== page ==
Wednesday, April 1, 2015

The Brett Myers Moment

Brett Myers' crucible came in the top of the seventh inning last night. His survival explains everything.

The Brett Myers Moment

The 0-2 pitch to Jeff Kent was a strike, by all television appearances. The 1-2 pitch was a strike, too. But the umpire disagreed. Top of the seventh, bases loaded, one out, Brett Myers was holding a 3-0 lead over the Dodgers last night. Kent should have been struck out twice but the count was 2-2. This was the Myers crucible.

On television, Chris Wheeler framed it exactly right: this was going to be a test for Myers and his composure. This was going to be an enormous test of all that Myers reconfigured about himself when he was exiled to the minor leagues this summer. He has been tremendous since coming back but this was the kind of moment that he needed to make his, a time when the umpire had squeezed him and emotions where high and focus was demanded upon the task at hand.

We all have seen Myers over the years. To strip him of his emotion is to neuter him. He will always walk a line that way. When he and manager Charlie Manuel had their screaming match in the dugout recently, a line was crossed, yes. But it still beats the zombie-like alternative. So it is all about harnessing that emotion for Myers, about channeling, about focusing, about chapters three through seven of every self-help book ever written. And this was the moment against Kemp -- because we have all seen Myers react to uncooperative umpires before, with a glare or a wave of the glove in disgust or worse.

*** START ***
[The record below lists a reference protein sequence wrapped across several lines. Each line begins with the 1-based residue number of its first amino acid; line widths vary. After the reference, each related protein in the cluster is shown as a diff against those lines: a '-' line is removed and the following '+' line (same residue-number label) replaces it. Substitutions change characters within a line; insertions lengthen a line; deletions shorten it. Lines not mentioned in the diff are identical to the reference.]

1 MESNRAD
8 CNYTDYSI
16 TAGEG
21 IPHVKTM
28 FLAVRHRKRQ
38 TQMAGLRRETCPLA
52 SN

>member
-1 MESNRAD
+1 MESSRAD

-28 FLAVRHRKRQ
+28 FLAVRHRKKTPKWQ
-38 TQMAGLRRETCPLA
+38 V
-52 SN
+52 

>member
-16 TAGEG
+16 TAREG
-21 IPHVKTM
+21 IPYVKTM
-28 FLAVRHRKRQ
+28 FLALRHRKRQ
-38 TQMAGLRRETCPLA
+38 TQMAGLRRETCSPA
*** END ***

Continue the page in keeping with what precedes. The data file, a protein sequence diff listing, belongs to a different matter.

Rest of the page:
The reaction this time? Placid determination followed by a hard, biting curveball, low and out of the strike zone, that Kent chased for strike three.

After Kent, Myers got out of the inning when Manny Ramirez lined to rightfield. But the Kent at-bat told you more.

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Rich Hofmann Daily News Sports Columnist
About this blog
Rich Hofmann arrived at the Daily News in 1980 for a job whose status was officially designated as "full-time, temporary." A senior at Penn at the time, he was hired to fill in on the copy desk during a staff illness. The notion of him covering the Eagles or being a columnist did not exist in anyone's imagination. It was supposed to be six weeks and out, but he never left. It is only one of the reasons why so many people have concerns about him as a potential house guest. Rich has blogged the postseasons of the Flyers and Eagles. E-mail Rich at Reach Rich at

Rich Hofmann Daily News Sports Columnist
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